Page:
The movement started nearly 20 years ago in Boston. Today there are 350 Villages, established and in development, throughout the U.S., according to National Director Barbara Sullivan. The Village to Village Network helps communities start and manage their own Villages. They are in urban centers and rural communities, ranging from 14 square blocks to 14 square miles, Sullivan says. Villages make it possible for seniors to age in place by connecting them with volunteers who provide transportation, social visits, and home maintenance and repair.
The volunteers are also members of the Village. Members typically pay a few hundred dollars a year in dues to support activities and a small staff, and have their own governing boards.
One of the more popular programs for isolated seniors is "Rise and Shine" - morning phone call check-ins that let people know they are valued and have someone to talk to if they want. "It makes people’s day," Sullivan says.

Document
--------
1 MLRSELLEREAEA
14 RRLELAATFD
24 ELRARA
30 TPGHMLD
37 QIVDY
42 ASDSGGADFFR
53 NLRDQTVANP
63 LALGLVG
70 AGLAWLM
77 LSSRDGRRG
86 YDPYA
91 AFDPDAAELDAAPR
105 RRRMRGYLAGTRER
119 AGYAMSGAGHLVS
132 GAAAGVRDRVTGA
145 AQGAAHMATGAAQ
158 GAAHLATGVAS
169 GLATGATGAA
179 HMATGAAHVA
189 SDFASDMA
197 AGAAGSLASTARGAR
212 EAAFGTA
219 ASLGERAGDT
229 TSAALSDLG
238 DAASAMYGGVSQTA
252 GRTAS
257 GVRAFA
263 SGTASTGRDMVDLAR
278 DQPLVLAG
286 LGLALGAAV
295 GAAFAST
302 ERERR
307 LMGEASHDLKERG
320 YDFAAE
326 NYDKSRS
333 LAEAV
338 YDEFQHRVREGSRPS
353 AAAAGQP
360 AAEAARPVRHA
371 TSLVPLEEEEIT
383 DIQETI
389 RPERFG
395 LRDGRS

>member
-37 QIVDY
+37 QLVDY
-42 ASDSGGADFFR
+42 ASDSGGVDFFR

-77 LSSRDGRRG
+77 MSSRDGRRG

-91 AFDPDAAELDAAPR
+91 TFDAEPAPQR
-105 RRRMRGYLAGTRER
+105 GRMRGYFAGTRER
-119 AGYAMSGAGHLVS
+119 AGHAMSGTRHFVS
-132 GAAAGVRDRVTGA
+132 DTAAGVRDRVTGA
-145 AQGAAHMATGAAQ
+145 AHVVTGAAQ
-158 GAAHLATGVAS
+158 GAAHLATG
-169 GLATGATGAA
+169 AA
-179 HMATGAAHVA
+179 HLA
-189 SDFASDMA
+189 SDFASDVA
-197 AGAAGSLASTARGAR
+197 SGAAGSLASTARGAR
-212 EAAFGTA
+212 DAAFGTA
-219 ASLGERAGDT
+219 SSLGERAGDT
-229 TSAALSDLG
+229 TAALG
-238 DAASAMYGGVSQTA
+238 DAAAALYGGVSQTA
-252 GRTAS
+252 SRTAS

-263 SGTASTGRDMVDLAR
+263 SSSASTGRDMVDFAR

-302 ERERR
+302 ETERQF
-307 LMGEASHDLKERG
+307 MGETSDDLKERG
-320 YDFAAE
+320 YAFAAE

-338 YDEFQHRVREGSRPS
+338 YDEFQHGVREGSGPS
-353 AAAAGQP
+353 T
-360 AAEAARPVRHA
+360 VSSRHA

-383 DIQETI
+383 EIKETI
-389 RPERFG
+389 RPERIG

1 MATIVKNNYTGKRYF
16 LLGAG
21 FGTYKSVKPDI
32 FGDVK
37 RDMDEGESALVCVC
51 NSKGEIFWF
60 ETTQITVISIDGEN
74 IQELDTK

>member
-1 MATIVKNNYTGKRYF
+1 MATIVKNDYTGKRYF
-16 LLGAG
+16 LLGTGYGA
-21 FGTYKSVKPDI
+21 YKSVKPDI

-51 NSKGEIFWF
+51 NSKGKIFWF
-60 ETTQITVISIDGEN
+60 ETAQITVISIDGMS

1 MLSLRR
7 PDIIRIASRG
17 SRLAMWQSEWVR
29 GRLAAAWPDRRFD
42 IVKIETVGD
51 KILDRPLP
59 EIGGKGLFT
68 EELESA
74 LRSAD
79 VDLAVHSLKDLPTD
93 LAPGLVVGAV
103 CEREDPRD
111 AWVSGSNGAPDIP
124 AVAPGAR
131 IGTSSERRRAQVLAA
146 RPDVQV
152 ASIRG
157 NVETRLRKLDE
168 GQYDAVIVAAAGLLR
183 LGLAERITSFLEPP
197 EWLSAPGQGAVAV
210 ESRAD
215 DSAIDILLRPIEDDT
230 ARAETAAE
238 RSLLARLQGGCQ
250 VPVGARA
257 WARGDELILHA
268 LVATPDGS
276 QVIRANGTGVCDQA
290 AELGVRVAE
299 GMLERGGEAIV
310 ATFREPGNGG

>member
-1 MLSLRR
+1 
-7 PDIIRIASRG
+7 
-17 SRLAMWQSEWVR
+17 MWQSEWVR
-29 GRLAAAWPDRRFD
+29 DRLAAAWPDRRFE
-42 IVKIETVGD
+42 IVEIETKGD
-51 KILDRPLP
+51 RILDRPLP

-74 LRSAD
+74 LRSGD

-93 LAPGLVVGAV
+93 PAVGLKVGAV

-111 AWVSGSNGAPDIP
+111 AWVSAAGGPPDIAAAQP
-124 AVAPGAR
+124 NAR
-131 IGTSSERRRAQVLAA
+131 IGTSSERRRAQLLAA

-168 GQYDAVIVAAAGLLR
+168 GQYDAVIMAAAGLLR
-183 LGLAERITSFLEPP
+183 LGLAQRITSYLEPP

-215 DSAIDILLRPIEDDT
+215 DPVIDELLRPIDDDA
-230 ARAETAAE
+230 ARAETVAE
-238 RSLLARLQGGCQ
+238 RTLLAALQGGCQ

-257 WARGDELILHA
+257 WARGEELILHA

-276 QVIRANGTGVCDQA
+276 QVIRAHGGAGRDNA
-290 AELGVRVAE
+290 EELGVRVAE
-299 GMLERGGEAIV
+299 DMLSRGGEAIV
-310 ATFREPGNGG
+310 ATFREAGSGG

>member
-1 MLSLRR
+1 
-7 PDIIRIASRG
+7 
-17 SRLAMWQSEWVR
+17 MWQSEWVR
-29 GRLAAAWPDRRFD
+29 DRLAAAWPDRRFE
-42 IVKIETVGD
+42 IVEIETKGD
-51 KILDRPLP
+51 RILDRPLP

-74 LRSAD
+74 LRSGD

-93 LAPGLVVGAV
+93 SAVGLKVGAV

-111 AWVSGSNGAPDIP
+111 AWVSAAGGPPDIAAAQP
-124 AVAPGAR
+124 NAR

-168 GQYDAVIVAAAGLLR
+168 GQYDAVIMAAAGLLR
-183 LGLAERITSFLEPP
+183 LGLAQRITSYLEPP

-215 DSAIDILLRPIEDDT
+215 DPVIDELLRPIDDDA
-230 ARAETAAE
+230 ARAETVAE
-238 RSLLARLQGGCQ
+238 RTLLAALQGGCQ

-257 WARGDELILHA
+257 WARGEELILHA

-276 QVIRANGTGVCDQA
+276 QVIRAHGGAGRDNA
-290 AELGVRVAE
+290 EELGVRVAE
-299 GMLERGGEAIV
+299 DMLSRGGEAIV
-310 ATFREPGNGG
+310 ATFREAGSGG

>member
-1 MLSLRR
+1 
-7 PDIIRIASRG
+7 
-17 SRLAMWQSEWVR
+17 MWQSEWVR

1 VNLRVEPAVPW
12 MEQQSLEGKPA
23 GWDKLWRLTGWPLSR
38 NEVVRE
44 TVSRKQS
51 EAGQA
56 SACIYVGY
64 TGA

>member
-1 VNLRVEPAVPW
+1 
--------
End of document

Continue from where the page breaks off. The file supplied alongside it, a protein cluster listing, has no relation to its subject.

Many organizations need volunteers. And helping others can take the focus off your issues. If you don’t know where to start, look to your interests. Options are nearly endless, from helping at a soup kitchen to being a docent at a museum. Check your senior center for resources or go directly to an organization you like to see what you can do. Another source: Senior Corps, a national volunteer network for people 55 and over who serve communities through such programs as mentoring students, assisting the elderly and being foster grandparents. One program, RSVP (Retired Senior Volunteer Program), lets you put your skills to work while building new ones, from teaching English to immigrants to building homes.
Purpose through pets
There is purpose caring for another living thing. Pets offer companionship and unconditional love. They don’t judge or criticize. Researchers at the University of Michigan found in a recent national poll of people age 50 to 80 that pets — from pups to parakeets — help older adults cope with mental and physical health issues. About three-fourths of those who had pets said their pets reduced their stress and gave them a sense of purpose. Even people in fair to poor health said pets help them cope with physical and emotional symptoms and even helped take their mind off pain.